This was the first non-fiction book of Amitav Ghosh which I read. Usually, I don't read non-fiction much as it gets too boring for me, but Amitav really nails it in this genre. His essays on Cambodia and Myanmar are eye-opening and give you an insightful view of the south-east Asian culture. The legacy of Khmer Rouge and political turmoil of Burma, were like a mystery to me before I read this book. The essays on Andaman and 9/11 give an insider view of the tragedies and capture human grief.
Drsachinjadhav Jadhav
May 04, 2016 rated it really liked it
Infusing sentiment in to historical events, both remote and recent, Amitav Ghosh gives a rare, sensitive and grounded account of well-known and shamefully obscure cataclysmic events which have affected mankind.
It would be mundane to describe each essay as either gut-wrenching or heartfelt but that would dilute the effort which has gone in to describing the human condition.
Karthikeyan Iyer
Quite a laborious read! Perhaps it grows on you only on the second read. Dancing in Cambodia, at Large in Burma by Amitav Ghosh
Daniel Simmons
The title story finds the author journeying to Cambodia to find out what remains of the once-proud legacy of royal palace dancing in the wake of the Khmer Rouge genocides. An inspiring (and true!) account of the triumph of the arts despite overwhelming odds.
Amit
Apr 30, 2011 rated it liked it
Read the book while in Cambodia. Ghosh provides an interesting account of the historical and post-1975 period in Cambodia. His reports of the post-Pol Pot period with strife-torn towns and villages is well laid out and striking. Good read in total.
Harini
Sep 30, 2008 rated it really liked it
I read this years ago, but the writing- lyrical and bittersweet stays with you. I think the book really defines the countries by the historical events that shaped them. It offers a glimpse into a past, painful and matter of fact for survivors.
Tenli
Oct 16, 2015 rated it it was amazing  ·  review of another edition
This collection of essays is my first nonfiction by Ghosh. He brings the same qualities that make him one of my favorite novelists to the writing in this collection: curiosity, rich language, a sense of humor, and emotional sensitivity.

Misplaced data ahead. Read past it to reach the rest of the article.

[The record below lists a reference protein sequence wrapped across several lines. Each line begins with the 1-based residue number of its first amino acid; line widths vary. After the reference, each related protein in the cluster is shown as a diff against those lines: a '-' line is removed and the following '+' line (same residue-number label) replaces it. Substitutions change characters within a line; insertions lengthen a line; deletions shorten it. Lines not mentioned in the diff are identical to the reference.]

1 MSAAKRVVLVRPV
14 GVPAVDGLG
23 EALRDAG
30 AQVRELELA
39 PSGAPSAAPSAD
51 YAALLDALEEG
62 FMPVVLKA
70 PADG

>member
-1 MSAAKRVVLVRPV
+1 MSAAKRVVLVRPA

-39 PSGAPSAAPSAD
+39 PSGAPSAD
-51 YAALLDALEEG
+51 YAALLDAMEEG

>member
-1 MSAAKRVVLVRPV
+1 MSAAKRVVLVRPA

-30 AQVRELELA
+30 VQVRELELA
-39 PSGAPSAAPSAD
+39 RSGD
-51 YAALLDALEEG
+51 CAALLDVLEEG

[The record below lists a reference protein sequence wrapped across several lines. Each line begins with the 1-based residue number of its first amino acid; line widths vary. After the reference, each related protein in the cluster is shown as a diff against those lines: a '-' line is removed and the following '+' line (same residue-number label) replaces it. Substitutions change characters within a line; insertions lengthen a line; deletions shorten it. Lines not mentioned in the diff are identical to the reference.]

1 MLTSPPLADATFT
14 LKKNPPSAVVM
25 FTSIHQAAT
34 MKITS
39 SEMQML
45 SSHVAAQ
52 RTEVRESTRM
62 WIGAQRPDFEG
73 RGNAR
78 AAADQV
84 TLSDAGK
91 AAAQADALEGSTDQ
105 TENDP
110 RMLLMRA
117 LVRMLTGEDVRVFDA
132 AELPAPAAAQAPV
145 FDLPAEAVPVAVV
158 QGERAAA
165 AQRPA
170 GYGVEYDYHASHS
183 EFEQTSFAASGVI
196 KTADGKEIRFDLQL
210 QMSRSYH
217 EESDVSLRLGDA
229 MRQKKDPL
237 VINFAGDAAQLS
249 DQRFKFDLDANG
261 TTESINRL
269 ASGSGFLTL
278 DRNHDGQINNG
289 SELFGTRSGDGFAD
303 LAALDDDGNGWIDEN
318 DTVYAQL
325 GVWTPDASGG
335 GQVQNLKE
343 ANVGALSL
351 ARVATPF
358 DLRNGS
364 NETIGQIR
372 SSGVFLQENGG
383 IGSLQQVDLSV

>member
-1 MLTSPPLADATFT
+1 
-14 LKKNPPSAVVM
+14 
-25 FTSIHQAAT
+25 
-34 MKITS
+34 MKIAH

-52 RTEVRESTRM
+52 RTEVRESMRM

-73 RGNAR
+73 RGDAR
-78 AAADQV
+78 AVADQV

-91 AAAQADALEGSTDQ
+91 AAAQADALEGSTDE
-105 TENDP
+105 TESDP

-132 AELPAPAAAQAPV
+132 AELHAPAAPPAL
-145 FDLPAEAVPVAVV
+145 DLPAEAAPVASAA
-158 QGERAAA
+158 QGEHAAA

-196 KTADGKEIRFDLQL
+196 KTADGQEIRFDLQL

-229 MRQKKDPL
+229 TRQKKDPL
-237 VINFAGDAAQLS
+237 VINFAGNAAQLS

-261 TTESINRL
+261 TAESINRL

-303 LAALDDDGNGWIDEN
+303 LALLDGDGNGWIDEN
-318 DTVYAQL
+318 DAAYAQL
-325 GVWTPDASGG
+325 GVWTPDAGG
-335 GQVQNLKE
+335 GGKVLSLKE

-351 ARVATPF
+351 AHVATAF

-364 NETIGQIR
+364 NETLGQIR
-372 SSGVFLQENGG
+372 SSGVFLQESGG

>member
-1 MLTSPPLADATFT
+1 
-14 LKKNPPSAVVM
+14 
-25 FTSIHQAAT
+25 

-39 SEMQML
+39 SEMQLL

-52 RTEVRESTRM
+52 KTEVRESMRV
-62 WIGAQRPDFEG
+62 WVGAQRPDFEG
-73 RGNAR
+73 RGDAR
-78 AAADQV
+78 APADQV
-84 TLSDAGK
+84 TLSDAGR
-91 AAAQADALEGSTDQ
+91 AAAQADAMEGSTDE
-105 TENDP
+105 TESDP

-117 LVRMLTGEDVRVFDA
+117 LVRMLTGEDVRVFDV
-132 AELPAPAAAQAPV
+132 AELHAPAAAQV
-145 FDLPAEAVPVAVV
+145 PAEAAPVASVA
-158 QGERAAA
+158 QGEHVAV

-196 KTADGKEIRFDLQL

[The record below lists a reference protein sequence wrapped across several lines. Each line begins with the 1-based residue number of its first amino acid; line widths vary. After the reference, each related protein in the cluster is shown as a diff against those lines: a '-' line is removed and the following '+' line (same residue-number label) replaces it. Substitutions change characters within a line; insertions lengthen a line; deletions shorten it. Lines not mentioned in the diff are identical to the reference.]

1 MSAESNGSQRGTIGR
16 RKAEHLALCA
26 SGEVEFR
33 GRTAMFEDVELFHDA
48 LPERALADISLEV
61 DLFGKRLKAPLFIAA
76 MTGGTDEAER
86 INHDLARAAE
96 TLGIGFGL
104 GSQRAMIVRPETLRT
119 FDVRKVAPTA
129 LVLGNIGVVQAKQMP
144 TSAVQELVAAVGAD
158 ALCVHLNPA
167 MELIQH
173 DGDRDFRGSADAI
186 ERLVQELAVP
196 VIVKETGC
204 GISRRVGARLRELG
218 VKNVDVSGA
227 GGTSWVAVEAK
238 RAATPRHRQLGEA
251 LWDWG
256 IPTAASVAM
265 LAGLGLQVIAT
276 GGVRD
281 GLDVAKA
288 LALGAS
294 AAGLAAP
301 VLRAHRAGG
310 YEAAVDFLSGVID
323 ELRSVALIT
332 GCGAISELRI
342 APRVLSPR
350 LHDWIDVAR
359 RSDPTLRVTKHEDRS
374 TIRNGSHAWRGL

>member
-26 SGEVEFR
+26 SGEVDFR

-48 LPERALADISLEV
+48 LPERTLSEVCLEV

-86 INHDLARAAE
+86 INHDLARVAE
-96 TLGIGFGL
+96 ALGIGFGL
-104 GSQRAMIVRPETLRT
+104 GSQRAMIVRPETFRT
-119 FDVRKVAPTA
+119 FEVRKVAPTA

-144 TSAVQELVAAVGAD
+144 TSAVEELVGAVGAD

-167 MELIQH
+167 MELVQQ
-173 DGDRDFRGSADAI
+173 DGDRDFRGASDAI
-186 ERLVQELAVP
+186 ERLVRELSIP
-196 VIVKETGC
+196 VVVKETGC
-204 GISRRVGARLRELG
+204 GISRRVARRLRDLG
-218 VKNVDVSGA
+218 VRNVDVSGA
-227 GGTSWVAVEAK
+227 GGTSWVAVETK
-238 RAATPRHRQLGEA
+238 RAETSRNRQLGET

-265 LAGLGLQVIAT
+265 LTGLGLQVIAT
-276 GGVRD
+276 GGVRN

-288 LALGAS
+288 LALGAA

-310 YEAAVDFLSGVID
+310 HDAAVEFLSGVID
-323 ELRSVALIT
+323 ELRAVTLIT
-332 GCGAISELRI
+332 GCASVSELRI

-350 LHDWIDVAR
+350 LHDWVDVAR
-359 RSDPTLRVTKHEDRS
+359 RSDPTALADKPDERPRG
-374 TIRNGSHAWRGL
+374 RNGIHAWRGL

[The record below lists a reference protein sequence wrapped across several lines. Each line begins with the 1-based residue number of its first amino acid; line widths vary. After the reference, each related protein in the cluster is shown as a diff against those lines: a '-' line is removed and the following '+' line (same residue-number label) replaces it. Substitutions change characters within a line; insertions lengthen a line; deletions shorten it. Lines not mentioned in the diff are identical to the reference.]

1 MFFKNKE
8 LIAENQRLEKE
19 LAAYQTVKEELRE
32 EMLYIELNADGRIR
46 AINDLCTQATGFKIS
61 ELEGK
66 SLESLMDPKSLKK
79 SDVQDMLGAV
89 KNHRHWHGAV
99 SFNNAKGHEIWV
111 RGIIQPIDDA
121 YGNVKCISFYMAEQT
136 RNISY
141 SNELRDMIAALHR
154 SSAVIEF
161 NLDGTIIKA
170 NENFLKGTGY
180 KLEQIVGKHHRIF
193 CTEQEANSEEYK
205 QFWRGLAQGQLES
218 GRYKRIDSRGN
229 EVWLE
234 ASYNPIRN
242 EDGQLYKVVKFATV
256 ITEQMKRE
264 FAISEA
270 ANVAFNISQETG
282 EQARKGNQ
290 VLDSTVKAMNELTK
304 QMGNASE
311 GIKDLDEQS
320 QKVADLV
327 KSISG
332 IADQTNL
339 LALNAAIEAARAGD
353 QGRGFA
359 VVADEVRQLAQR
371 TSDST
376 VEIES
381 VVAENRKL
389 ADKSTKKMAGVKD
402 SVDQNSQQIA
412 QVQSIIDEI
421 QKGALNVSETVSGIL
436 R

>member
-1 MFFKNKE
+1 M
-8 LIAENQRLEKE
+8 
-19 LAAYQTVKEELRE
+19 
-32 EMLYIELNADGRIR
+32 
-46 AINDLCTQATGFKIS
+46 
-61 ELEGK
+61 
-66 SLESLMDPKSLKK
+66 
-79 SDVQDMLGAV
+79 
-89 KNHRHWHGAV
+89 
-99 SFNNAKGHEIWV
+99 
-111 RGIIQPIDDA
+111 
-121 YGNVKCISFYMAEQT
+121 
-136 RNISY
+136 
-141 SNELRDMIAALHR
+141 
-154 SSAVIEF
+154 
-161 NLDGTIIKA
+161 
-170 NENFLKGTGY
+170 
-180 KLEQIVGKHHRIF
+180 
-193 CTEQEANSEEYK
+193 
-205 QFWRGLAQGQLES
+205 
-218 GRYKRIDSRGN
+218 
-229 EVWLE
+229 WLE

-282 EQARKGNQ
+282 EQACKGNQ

Katie
Aug 09, 2011 rated it it was amazing
Shelves: favorites
Indian travel writer with a knack for weaving history into his current experiences. I'll read anything he writes.
Shruti
Jul 07, 2014 rated it really liked it  ·  review of another edition
Amitav Ghosh writes non-fiction just as beautifully as he does fiction
Anurag
Apr 06, 2010 rated it really liked it
chronology of camodia so far
Anoop
Oct 19, 2012 rated it really liked it  ·  review of another edition
Gave me an lovely intro into the history of Cambodia and Burma when I was not seeking it. Ghosh's powerful prose and his valuable experiences really make it a book worth reading.
Prakash
Nov 13, 2012 rated it really liked it  ·  review of another edition
Storytelling is such a great way of understanding the history, geography, society and economics of a place.
Savanna
Nov 18, 2008 rated it really liked it
Shelves: the-subcontinent
. . . And so far it's excellent.
Manas Maity
Dec 02, 2013 rated it liked it
Shelves: non-fiction
Again a piece of intensive and intimate writing of human feelings. Amitav Ghosh superimposes different times and places and unfolds the innermost feelings and thoughts of people.
Manju
Jan 23, 2011 is currently reading it
Still reading and finding it quite intriguing
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Amitav Ghosh is one of India's best-known writers. His books include The Circle of Reason, The Shadow Lines, In An Antique Land, Dancing in Cambodia, The Calcutta Chromosome, The Glass Palace, Incendiary Circumstances, The Hungry Tide. His most recent novel, Sea of Poppies, is the first volume of the Ibis Trilogy.

Amitav Ghosh was born in Calcutta in 1956. He studied in Dehra Dun, New Delhi, Alexan